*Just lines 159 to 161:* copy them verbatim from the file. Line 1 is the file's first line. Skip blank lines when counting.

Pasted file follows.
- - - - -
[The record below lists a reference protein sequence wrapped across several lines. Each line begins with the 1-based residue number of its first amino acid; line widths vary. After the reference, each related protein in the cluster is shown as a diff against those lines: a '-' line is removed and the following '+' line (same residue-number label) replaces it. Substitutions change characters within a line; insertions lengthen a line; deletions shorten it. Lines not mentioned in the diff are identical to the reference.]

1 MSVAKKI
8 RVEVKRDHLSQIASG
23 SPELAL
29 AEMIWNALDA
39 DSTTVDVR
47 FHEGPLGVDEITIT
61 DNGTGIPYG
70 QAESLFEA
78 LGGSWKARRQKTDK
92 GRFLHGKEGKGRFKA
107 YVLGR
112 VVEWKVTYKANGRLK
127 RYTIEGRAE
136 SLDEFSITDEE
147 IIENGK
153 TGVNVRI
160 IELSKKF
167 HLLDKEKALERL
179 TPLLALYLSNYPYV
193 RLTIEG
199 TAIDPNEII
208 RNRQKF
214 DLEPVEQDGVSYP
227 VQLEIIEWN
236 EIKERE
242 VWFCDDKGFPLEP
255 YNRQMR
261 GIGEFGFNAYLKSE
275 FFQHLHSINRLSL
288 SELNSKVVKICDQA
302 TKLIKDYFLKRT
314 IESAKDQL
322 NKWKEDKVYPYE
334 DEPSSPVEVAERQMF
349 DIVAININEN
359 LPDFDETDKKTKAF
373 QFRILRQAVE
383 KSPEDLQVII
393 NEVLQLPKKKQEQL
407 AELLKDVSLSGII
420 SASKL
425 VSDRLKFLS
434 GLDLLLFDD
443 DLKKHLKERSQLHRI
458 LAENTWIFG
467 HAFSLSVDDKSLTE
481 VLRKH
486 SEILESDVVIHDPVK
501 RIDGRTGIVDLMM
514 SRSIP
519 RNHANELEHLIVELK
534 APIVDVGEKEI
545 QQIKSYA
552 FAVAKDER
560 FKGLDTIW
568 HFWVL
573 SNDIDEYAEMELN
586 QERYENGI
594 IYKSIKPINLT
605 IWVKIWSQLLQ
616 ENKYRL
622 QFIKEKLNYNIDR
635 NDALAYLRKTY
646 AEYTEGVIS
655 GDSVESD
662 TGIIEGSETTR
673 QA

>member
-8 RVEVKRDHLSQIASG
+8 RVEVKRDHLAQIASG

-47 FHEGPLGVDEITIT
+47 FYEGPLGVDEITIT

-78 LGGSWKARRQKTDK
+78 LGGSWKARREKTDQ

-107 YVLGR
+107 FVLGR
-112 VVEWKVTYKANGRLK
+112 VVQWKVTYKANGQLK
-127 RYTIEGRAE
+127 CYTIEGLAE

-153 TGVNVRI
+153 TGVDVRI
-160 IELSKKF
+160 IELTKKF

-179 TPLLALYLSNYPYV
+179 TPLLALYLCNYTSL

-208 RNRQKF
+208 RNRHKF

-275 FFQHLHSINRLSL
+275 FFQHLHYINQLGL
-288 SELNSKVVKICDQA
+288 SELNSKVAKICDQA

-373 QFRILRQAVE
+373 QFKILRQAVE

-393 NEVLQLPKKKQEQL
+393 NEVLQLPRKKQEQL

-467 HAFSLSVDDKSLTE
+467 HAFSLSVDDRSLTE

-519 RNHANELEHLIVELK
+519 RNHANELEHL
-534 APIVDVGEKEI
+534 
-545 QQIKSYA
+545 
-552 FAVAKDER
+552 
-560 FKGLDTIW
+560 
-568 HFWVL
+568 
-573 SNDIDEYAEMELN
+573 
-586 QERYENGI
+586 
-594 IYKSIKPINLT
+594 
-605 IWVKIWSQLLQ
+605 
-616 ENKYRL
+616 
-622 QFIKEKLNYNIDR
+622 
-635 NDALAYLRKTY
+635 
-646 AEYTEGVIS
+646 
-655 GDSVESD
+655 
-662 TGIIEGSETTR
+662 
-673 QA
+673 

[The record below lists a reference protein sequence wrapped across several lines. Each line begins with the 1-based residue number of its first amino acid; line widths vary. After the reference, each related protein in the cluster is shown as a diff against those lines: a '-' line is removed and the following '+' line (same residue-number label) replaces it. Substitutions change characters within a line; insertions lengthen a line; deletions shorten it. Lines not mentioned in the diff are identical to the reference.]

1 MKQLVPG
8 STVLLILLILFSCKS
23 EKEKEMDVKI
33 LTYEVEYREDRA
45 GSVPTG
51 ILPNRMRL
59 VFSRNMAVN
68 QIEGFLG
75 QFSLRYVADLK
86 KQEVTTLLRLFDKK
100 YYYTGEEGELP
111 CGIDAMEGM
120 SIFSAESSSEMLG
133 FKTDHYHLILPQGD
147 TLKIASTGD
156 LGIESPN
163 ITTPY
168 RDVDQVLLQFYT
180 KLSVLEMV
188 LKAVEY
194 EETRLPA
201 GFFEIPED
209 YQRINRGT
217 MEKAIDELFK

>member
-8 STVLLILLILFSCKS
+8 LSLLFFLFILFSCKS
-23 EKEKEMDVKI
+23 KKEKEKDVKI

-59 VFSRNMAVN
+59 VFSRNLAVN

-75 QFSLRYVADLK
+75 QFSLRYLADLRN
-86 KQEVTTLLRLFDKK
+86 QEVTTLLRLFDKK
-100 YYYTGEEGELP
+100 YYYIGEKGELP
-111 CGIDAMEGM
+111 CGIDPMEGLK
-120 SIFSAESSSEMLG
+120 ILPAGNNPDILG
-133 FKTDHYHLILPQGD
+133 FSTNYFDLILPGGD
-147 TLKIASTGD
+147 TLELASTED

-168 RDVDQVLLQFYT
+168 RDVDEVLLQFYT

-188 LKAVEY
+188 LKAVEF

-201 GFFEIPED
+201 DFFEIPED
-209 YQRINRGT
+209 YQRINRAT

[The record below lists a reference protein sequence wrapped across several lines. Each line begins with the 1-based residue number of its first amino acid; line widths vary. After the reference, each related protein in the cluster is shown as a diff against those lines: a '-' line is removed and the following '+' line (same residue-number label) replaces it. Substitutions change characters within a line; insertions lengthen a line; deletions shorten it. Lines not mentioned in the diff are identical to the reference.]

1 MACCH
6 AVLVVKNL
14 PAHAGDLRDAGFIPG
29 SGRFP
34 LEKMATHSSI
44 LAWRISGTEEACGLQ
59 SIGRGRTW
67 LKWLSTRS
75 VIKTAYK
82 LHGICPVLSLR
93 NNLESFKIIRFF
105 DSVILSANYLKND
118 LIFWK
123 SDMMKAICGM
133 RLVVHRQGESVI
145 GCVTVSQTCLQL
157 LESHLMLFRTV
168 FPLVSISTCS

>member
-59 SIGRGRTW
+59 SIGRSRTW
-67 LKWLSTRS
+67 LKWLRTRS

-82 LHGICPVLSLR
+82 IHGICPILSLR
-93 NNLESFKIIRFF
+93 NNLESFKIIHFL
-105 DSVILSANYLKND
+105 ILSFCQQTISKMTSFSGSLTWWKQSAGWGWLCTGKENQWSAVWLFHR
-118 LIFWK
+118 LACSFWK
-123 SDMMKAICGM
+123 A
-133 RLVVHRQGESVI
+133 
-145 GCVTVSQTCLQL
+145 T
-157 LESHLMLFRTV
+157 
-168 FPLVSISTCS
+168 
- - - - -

>member
-8 STVLLILLILFSCKS
+8 LSLLFFLFILFSCKS